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Architectural Plans, Code Plans, and Exit plans for...

Daycare for kids or adults with developmental disabilities

There are two kinds major categories of daycares, the kind for children, and the kind for adults with developmental disabilities, both share essentially the same code requirements, although those can vary some based on size, age, and ability.

Requirements vary by jurisdiction (city, county, or state), so it is important you know the exact rules for your daycare based on where it's located. National Code Plans can help you sort this out so you get open faster.


What types of Daycares are there?

The traditional daycare for children has several subcategories, small in-home daycare's of typically less than 24 kids, larger daycare programs for about 24-100 children, and then the largest daycare facilities for more than 100 kids. The in-home daycare programs rarely need a sealed code plan by a licensed architect, but often need a "scaled plan of the home." This is just a general sketch of the house to review it's layout, and can be prepared by nearly anyone.

The most common kind of daycare is the day program type for more than 24 and less than 100 kids (those numbers can vary some by jurisdiction), these always require a sealed code plan and have to have upgraded life safety and fire protection features. The largest program types, of 100 or more kids, often have even higher standards of life safety and fire protection due to the large number of kids in the building and the potential for more problems.

Adult daycare's are similar to children's daycare's, and are typically for a smaller number of clients, maybe 10-20 on average. These daycare's are often not an in-home type, and are held in a commercial real-estate location or office, these do have extra standards of care and safety as well. These daycare's sometimes have extra rooms or requirements that a children's daycare would not, like a quite room or sensory room for example.

Below is some more information about these daycare's, but please check our blog page for in-depth articles that go into detail about the code and safety requirements for these homes.

Taking Care of Plants

Do I need a fire alarm system?

In most states, in-home daycare's do not need a fire alarm system, but for larger commercial type daycare's of 24 or more clients, all programs need a fire alarm system, even if they are sprinkled. The fire alarm system includes smoke detectors in every room that are all connected to the Fire Alarm Control Panel (FACP). This panel, a big red box, is the "brains" of the system that does all of the work and sounds the alarm when smoke is detected. Typically a smaller red panel known as the Fire Alarm Announciator Panel (FAAP) is located near the front entry of the daycare, this smaller panel tells the first responders what the trouble is and where it's located when they enter the business. Also included in the fire alarm system are manual alarm pull stations located at each exit from the daycare, these are the little red boxes where you can pull the lever to sound the alarm.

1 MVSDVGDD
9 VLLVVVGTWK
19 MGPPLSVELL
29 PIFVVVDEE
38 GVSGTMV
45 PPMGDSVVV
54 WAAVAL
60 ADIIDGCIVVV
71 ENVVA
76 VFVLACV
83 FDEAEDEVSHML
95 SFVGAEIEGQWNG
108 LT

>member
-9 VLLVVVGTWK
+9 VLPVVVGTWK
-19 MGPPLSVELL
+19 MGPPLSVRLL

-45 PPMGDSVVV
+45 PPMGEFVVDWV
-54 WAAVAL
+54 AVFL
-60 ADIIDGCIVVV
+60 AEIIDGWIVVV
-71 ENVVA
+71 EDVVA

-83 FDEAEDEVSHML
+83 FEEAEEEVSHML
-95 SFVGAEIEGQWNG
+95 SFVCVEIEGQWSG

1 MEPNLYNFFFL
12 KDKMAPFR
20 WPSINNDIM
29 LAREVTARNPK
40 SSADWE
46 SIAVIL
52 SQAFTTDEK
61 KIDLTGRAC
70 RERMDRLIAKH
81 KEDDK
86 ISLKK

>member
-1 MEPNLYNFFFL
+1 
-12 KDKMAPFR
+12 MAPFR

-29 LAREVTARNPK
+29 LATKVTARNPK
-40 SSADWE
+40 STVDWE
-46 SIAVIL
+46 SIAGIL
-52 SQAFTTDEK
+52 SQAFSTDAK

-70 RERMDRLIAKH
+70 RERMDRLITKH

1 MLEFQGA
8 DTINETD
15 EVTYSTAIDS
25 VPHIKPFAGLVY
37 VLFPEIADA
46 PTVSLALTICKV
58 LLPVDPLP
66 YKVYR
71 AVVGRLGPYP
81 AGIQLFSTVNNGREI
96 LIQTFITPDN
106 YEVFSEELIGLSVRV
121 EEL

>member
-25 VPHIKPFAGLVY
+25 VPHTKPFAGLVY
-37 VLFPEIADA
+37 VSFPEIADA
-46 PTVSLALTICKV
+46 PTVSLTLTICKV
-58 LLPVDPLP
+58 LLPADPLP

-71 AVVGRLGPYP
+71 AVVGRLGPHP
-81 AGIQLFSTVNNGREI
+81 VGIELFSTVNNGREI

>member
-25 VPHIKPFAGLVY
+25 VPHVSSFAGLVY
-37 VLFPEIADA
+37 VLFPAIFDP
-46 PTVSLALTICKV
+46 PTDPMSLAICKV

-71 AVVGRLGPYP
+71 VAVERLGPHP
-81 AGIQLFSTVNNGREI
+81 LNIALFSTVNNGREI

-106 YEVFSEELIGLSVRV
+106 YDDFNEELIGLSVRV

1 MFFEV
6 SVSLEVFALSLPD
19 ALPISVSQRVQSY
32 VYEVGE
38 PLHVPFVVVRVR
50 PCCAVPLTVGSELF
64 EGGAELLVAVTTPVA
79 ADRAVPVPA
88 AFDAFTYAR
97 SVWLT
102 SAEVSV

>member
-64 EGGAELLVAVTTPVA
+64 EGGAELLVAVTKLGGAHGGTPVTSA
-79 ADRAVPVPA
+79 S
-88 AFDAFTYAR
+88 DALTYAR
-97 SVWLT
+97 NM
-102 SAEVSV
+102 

Do I need a sprinkler system?

Sprinkler systems make the building extra safe, because if a fire occurs, it triggers the sprinkler head to start extinguishing the fire so it doesn't spread. If a sprinkler system, also known as an Automatic Suppresion System, is required, then they'll need to be installed in every room of the business. Sprinklers are also very expensive, with prices starting at $40,000. Due to the high costs of sprinklers, there are various design features of the business that can be done to eliminate the need for sprinkling the building. Please review the blogs for more information as there can be a lot to this topic.

How many kids or day-program clients can I have?

Every jurisdiction sets a minimum square footage limit for each child or day-program client. Age can also play a factor. Typically you need 35 SF per child, but in some states it can be more or less than that. Some states also have other limiting factors other than just the size of the day-use rooms, sometimes there are required indoor or outdoor play areas that have to be a minimum size, and if you have large indoor classrooms, but small play areas, that could reduce your total number of kids. There can even be other more obscure code requirements that could affect your occupancy numbers, we know of a horror story where an architecture firm designed a daycare for 140 kids, but only had 5' wide hallways, so the fire marshal would only license the daycare for 100 children because the hallways weren't at least 6' wide, this mistake cost the daycare owner ten of thousands of dollars a year in income. Stories like this are why you want an architect with in-depth knowledge of daycare code footprints and code requirements.

The Process

Colleagues Working Together


Initial Consultation

Contact National Code Plans as soon as you can to discuss your project, even before you buy a home or building for your business. We can help you understand the rules, what to look for in a property, and everything else you need to know for licensure related to the building.


Measure the Building

Once you have a building or site, we'll send a representative from National Code Plans to you to measure and sketch up the building. If you have a plan, we can work with that too.


Draw the Code Plan

Once we have a plan, we'll draw up the building and add all of the code information. If you're doing remodel work, we'll prepare demolition and remodel plans so you have a full set of drawings for permits, bids, and licensure.

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